Cameron wields veto threat on EU treaty change
British Prime Minister David Cameron warned on Thursday that he would not hesitate to veto an EU treaty change should his demands be ignored at a summit held to resolve the euro debt crisis.
"If I can't get what I want, I will have no hesitation in vetoing a treaty at 27 because I am not going to go to Brussels and not stand up for our country," Cameron said in London before arriving for the summit with his 26 EU counterparts.
Under pressure from the eurosceptic wing of his conservative party, Cameron has vowed that EU treaty change -- proposed by Germany and France as a response to the debt crisis -- must not be allowed to undermine British interests.
"We need obviously to get that stability in the eurozone that's good for European countries and good for Britain as well but also we need to protect Britain's interests," Cameron said on arrival at the EU Council in Brussels.
"Those are my aims and that's what we will be discussing," he added in a brief statement to reporters ahead of a working dinner of EU leaders devoted to changing the framework of the embattled 17-state eurozone.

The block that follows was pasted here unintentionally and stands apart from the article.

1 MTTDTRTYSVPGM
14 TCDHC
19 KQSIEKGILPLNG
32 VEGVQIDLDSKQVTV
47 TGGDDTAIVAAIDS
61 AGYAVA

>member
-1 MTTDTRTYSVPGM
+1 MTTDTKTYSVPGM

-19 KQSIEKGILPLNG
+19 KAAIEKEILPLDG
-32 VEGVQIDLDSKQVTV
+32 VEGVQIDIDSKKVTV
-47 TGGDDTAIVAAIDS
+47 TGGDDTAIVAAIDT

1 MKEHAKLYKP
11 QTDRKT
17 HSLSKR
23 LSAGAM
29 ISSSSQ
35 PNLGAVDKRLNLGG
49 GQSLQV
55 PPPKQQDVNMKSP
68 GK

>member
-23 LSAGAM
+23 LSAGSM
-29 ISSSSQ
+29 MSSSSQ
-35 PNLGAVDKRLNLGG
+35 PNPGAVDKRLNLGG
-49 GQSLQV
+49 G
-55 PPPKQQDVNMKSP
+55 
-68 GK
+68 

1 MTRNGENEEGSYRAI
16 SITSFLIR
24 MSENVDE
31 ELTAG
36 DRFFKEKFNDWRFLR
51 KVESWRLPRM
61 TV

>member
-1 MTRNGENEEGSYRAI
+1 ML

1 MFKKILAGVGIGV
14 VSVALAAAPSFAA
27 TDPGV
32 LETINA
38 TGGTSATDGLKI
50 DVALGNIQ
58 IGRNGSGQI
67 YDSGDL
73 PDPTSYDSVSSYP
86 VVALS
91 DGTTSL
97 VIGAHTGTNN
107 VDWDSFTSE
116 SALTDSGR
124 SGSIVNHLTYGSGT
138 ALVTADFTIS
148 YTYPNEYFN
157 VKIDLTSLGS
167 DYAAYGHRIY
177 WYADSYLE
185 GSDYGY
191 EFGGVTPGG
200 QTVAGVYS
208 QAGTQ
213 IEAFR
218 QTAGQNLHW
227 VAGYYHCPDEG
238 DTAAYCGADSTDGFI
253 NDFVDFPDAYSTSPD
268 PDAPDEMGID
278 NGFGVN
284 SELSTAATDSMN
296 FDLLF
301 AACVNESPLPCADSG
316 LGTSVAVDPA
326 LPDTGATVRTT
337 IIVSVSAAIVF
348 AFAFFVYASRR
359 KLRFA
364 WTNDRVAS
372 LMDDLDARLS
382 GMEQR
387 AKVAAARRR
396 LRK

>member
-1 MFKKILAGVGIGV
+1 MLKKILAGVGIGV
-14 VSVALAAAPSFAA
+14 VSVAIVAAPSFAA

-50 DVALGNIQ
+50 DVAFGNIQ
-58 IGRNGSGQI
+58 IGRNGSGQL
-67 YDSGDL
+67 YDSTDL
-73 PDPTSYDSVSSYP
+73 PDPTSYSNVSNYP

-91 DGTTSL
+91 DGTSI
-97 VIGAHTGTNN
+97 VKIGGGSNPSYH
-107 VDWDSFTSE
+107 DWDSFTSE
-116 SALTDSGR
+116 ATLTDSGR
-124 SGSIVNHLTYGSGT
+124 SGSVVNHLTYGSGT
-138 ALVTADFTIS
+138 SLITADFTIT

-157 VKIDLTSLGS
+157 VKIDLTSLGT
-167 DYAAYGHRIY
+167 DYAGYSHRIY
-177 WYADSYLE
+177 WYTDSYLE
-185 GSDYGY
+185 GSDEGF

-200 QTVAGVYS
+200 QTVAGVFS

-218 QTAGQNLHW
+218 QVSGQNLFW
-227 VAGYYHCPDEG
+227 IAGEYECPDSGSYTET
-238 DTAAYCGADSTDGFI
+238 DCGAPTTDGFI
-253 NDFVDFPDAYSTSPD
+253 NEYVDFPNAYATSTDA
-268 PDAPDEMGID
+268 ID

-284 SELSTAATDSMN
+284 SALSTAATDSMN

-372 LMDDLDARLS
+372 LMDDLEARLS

Cameron notably wants to ensure that any changes to the treaty do not affect the financial powerhouse of the City of London, which plays a vital role in Britain's economy.
However, Paris and Berlin have vowed to go ahead without Britain if London does not feel able to sign up to a deal at the summit, fuelling fears of a two-speed Europe.
Britain and nine other EU countries are not in the euro but only Denmark and Britain have negotiated a so-called opt-out, meaning they are under no obligation to join.
Cameron has repeatedly ruled out Britain joining the single currency area.
© 2011 AFP